There are certain things which cause no suffering whatever by themselves, but make us suffer as signs. Today's exclusive offer is to “Save Your Memories Before They Fade Away.” On his birthday I remember Allen Ginsberg: we were shoulder to shoulder to window in an airport van when he asked what I'd talked about. Hart Crane. “I have my students read 'Atlantis,' out loud,” he said, “because nothing so resembles the movements of the mouth during cock-sucking.” We drove into rural Maine and stopped so he could kiss a friend on the lips. This also could be last. My friend says her husband is losing time when he sings; he's still on key, but not on the beat. Tempo fugit. It's the blur note, the one that makes us see time like a woman walking after her stroke, one leg swaying outward like a canoe paddle, the other pumping straight. At a certain age, we agree, we say “after I die” as if it's true. Our kids don't like that. It was my mother's retirement plan, the car left on in the garage. I'm gonna tell you how it's gonna be. A love that's love will fade away.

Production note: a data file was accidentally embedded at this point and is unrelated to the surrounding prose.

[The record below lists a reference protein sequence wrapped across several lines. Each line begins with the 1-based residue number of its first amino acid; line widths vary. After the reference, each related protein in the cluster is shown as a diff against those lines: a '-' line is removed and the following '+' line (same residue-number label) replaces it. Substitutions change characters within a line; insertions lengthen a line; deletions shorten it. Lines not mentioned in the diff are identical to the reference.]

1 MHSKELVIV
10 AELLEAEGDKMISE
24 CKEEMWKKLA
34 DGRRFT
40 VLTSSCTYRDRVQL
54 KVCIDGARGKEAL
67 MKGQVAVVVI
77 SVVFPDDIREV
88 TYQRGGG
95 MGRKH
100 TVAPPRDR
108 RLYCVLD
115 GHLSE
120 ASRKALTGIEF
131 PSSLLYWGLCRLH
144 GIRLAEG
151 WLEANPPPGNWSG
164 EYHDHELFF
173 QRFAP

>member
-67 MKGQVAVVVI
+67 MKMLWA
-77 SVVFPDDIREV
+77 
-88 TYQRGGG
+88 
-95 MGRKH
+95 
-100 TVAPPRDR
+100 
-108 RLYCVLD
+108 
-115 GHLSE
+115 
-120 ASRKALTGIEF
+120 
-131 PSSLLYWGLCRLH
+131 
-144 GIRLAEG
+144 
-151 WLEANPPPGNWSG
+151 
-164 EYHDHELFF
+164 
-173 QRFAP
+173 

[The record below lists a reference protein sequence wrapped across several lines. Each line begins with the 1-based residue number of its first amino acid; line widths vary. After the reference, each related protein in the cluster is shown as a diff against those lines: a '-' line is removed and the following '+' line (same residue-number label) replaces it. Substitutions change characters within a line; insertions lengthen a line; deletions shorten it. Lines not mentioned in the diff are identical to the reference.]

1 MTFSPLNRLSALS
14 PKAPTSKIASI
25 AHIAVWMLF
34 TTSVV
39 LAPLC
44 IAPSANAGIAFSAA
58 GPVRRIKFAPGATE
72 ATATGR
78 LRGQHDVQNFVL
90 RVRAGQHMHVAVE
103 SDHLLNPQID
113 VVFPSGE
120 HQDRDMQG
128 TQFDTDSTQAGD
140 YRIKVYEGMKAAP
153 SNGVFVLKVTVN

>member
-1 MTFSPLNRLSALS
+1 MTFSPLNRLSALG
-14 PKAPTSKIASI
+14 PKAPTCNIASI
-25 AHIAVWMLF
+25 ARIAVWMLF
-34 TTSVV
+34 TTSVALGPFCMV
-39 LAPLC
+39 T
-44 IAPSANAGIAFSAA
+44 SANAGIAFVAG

--for Tiff Holland
[from The Notebooks]